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A math professor mentioned that the final segment of Fermat's name would probably have been pronounced [t] because of "where he was from." She didn't clarify further but I looked up where he's from and he was Gascon and a speaker of that language (sometimes considered a dialect of Occitan). Could someone confirm that this would have been the case in the Occitan of his day? I searched around and couldn't find anything attesting to this.

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    It looks like your professor is correct. Wiki mentions petit/pichòt [peˈtit]/[piˈtʃɔt] en.m.wikipedia.org/wiki/Gascon_language – Alex B. Oct 9 '18 at 19:46
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    It is hard to answer to this question because it is a proper name. As for the pronunciation of 't', in a general way, it does not seem that the Gascon pronounces systematically this sound at the end of words. There is also a lot of variation inside of Gascon. Look at this website, there are some spoken corpora on the Romance varieties of France: atlas.limsi.fr/index-en.html – amegnunsen Oct 9 '18 at 21:17
  • Do you mean "how might he have pronounced it if he spoke the local dialect?", or "how did he himself actually pronounce it?". Recall that he was rather upper class. – user6726 Oct 9 '18 at 21:18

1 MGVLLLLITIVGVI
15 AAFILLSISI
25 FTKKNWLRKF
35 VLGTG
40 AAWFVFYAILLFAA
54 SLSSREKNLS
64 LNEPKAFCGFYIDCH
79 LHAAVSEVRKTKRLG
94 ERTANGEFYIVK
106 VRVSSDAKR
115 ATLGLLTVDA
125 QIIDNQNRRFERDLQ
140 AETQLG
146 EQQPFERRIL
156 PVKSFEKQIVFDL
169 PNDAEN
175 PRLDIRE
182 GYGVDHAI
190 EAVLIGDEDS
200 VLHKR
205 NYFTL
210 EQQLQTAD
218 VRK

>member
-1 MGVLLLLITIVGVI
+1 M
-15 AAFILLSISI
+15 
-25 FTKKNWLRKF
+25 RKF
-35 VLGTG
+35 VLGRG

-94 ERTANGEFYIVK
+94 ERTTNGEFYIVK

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    @user6726 either question. Was the pronunciation of the final /t/ stigmatized in his day? – ubadub Oct 9 '18 at 21:20
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Fermat was fluent in multiple languages, including French and Occitan. Though he was born and raised in Beaumont-de-Lomagne (Occitania), his paternal family was originally from Catalonia:

In the second half of the fifteenth century, the Fermat family apparently emigrated from Catalonia to Beaumont-de-Lomagne...

As such his name's authentic pronunciation was likely /ferˈmat/.

A contemporary prestige dialect French pronunciation would likely have been /fer'ma(t)/, since texts from the late 17th century imply that word terminal -t should only regularly be pronounced when occurring before a vowel.1


1. L'art de prononcer parfaitement la langue françoise, 1689 (p.349)

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